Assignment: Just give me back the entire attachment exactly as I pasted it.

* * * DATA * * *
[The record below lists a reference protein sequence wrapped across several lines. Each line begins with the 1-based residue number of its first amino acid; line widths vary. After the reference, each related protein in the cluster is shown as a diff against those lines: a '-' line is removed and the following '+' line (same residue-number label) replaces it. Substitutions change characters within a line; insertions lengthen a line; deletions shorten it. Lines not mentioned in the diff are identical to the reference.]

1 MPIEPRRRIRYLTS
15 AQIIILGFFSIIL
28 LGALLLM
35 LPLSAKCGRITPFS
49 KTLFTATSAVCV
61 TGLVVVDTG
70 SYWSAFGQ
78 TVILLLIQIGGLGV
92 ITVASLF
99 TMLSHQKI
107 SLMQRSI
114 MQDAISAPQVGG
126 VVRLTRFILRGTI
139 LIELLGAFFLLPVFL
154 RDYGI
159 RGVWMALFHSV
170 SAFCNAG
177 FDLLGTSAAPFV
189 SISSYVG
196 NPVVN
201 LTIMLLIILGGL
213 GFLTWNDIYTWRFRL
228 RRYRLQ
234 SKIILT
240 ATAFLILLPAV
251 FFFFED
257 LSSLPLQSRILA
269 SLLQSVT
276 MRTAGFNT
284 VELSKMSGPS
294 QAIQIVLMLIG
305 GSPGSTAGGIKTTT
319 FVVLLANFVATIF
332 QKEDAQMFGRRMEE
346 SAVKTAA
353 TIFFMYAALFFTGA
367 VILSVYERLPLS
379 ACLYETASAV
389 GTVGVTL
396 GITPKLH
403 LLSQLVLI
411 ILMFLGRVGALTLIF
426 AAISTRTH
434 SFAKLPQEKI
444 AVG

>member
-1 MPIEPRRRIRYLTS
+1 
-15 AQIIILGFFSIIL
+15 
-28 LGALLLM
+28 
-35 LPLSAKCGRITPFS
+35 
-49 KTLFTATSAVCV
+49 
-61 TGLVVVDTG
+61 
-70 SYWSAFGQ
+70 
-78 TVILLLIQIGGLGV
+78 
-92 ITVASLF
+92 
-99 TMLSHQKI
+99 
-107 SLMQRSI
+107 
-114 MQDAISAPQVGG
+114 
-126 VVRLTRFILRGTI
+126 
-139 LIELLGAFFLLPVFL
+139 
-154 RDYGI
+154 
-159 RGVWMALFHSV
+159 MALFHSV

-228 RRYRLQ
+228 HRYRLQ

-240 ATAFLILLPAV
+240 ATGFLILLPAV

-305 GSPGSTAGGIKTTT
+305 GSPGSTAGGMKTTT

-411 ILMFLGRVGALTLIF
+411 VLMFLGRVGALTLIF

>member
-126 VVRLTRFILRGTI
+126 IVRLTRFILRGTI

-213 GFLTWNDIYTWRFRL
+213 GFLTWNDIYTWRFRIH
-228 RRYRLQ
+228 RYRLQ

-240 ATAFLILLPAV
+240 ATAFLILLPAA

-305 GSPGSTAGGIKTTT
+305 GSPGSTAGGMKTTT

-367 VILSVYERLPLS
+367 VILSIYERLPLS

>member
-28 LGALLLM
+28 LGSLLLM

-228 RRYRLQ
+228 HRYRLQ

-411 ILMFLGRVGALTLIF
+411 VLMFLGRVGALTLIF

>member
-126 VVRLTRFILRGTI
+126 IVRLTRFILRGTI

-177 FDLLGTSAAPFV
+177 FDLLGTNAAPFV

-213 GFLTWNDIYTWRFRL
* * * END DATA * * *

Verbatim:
[The record below lists a reference protein sequence wrapped across several lines. Each line begins with the 1-based residue number of its first amino acid; line widths vary. After the reference, each related protein in the cluster is shown as a diff against those lines: a '-' line is removed and the following '+' line (same residue-number label) replaces it. Substitutions change characters within a line; insertions lengthen a line; deletions shorten it. Lines not mentioned in the diff are identical to the reference.]

1 MPIEPRRRIRYLTS
15 AQIIILGFFSIIL
28 LGALLLM
35 LPLSAKCGRITPFS
49 KTLFTATSAVCV
61 TGLVVVDTG
70 SYWSAFGQ
78 TVILLLIQIGGLGV
92 ITVASLF
99 TMLSHQKI
107 SLMQRSI
114 MQDAISAPQVGG
126 VVRLTRFILRGTI
139 LIELLGAFFLLPVFL
154 RDYGI
159 RGVWMALFHSV
170 SAFCNAG
177 FDLLGTSAAPFV
189 SISSYVG
196 NPVVN
201 LTIMLLIILGGL
213 GFLTWNDIYTWRFRL
228 RRYRLQ
234 SKIILT
240 ATAFLILLPAV
251 FFFFED
257 LSSLPLQSRILA
269 SLLQSVT
276 MRTAGFNT
284 VELSKMSGPS
294 QAIQIVLMLIG
305 GSPGSTAGGIKTTT
319 FVVLLANFVATIF
332 QKEDAQMFGRRMEE
346 SAVKTAA
353 TIFFMYAALFFTGA
367 VILSVYERLPLS
379 ACLYETASAV
389 GTVGVTL
396 GITPKLH
403 LLSQLVLI
411 ILMFLGRVGALTLIF
426 AAISTRTH
434 SFAKLPQEKI
444 AVG

>member
-1 MPIEPRRRIRYLTS
+1 
-15 AQIIILGFFSIIL
+15 
-28 LGALLLM
+28 
-35 LPLSAKCGRITPFS
+35 
-49 KTLFTATSAVCV
+49 
-61 TGLVVVDTG
+61 
-70 SYWSAFGQ
+70 
-78 TVILLLIQIGGLGV
+78 
-92 ITVASLF
+92 
-99 TMLSHQKI
+99 
-107 SLMQRSI
+107 
-114 MQDAISAPQVGG
+114 
-126 VVRLTRFILRGTI
+126 
-139 LIELLGAFFLLPVFL
+139 
-154 RDYGI
+154 
-159 RGVWMALFHSV
+159 MALFHSV

-228 RRYRLQ
+228 HRYRLQ

-240 ATAFLILLPAV
+240 ATGFLILLPAV

-305 GSPGSTAGGIKTTT
+305 GSPGSTAGGMKTTT

-411 ILMFLGRVGALTLIF
+411 VLMFLGRVGALTLIF

>member
-126 VVRLTRFILRGTI
+126 IVRLTRFILRGTI

-213 GFLTWNDIYTWRFRL
+213 GFLTWNDIYTWRFRIH
-228 RRYRLQ
+228 RYRLQ

-240 ATAFLILLPAV
+240 ATAFLILLPAA

-305 GSPGSTAGGIKTTT
+305 GSPGSTAGGMKTTT

-367 VILSVYERLPLS
+367 VILSIYERLPLS

>member
-28 LGALLLM
+28 LGSLLLM

-228 RRYRLQ
+228 HRYRLQ

-411 ILMFLGRVGALTLIF
+411 VLMFLGRVGALTLIF

>member
-126 VVRLTRFILRGTI
+126 IVRLTRFILRGTI

-177 FDLLGTSAAPFV
+177 FDLLGTNAAPFV

-213 GFLTWNDIYTWRFRL